Director: Michael Apted
Starring: Ioan Gruffudd, Albert Finney, Benedict Cumberbatch, Michael Gambon, Romola Garai, Rufus Sewell, Ciaran Hinds, Youssou N’Dour, Toby Jones, Stephen Campbell Moore
Samuel Goldwyn Films | 111 minutes
In late 18th Century England, a up-and-coming young member of Parliament named William Wilberforce had what he later described as a “conversion”. While sitting in his garden one day, he realised that God’s earth was beautiful and that His grace was worth attaining. For a time he agonised over whether he should pursue a career in politics or do God’s work. When Wilberforce finally realised that he could do both at the same time, he struggled tirelessly for the next 20-odd years to achieve the abolition of the slave trade in the British Isles.
This noble struggle is the subject of Michael Apted’s Amazing Grace, a stirring film which will have all but the most cynical viewer cheering at the end. Apted and screenwriter Steven Knight largely forego the gimmicks and inventions which often plague similar historical biopics in favour of honest story-telling. They let the true story, a compelling one, and the intriguing real-life figures provide the entertainment. The result is a safe and derivative, but a truly delightful and inspirational movie.
As Wilberforce, Ioan Gruffud, in an abrupt departure from his turn as Mr Fantastic, offers a subdued performance, bringing suitable integrity to the part. With reasonable efficiency Gruffud conveys, mostly with just his face, the anguish a man as empathetic and caring as Wilberforce suffers when confronted with senseless cruelty. Note an early scene when Wilberforce feels obligated to challenge a man brutally beating his horse. Later he becomes literally nauseous at the gaming table when unexpectedly brought face-to-face with the evils of slavery.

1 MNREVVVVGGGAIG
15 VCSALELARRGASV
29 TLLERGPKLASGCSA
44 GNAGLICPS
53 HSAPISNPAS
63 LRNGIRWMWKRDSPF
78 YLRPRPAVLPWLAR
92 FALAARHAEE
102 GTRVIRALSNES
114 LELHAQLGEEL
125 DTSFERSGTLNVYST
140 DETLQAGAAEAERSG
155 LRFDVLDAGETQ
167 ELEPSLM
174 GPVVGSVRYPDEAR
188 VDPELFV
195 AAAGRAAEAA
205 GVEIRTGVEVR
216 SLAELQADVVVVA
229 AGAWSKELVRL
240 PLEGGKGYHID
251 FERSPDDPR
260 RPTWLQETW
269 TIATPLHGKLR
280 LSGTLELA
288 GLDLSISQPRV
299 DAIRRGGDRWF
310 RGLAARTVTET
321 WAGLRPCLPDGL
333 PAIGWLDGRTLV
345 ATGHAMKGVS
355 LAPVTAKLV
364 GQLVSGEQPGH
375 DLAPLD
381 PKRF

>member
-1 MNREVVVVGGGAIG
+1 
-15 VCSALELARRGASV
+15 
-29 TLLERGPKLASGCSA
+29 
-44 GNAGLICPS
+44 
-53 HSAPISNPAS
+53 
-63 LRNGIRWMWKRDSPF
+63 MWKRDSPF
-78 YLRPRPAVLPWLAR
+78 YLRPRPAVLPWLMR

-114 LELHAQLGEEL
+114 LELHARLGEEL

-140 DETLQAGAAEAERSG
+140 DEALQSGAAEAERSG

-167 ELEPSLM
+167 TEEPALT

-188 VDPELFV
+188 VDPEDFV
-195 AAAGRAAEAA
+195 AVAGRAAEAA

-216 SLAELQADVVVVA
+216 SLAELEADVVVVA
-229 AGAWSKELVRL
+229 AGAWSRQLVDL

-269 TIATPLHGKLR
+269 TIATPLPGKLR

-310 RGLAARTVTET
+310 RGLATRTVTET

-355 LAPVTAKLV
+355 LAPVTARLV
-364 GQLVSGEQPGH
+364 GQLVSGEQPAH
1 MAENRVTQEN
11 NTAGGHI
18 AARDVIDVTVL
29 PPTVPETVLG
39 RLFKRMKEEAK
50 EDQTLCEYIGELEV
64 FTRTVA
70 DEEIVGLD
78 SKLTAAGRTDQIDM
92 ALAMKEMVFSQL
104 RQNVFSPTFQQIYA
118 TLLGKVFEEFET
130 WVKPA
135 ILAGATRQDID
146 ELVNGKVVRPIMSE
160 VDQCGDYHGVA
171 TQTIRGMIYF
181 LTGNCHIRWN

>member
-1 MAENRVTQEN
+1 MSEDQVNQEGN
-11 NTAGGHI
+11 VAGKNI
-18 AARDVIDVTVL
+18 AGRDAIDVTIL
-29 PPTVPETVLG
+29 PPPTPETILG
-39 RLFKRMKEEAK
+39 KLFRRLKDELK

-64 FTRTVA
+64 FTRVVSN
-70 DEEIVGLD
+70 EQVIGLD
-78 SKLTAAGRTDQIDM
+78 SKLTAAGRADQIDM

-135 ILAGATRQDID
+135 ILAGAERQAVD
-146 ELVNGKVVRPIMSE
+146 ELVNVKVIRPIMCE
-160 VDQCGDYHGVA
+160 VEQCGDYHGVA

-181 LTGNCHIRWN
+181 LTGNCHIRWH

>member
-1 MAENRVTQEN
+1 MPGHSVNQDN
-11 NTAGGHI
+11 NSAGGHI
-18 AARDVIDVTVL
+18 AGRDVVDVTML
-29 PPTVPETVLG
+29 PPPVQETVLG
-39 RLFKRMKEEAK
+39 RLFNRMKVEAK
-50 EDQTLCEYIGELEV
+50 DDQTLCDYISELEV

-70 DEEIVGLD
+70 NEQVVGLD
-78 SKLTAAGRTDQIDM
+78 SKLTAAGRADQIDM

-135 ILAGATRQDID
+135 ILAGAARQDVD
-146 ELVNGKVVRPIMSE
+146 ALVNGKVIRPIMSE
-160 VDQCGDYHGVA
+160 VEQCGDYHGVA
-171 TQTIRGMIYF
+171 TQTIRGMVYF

Just as Wilberforce relied on a great deal of help from others in his fight against slavery, a fine supporting cast surrounds Gruffud. Alongside Wilberforce every step of the way was his childhood friend, William Pitt, believably portrayed here by Benedict Cumberbatch. Known as William Pitt the Younger (his father was in politics too), his ambition propelled him to accepting the office of Prime Minister at a very young age. Always sympathetic to his good friend’s cause, Pitt never blatantly called himself an abolitionist for fear of negative political repercussions. He did his part nevertheless, and he and Wilberforce are fittingly buried next to one another in Westminster Abbey.
Several other remarkable real-life characters populate the film in support of Wilberforce’s righteous cause. The adamant Thomas Clarkson is played with conviction by Rufus Sewell. Lord Charles Fox (Michael Gambon) was a powerful senior member of Parliament whose support, after his conscience drove to him join the cause, proved indispensable. Senegalese musician Youssou N’Dour plays Olaudah Equiano, a decent and intelligent ex-slave, whose autobiography, a best-seller at the time, greatly fuelled the abolitionist movement.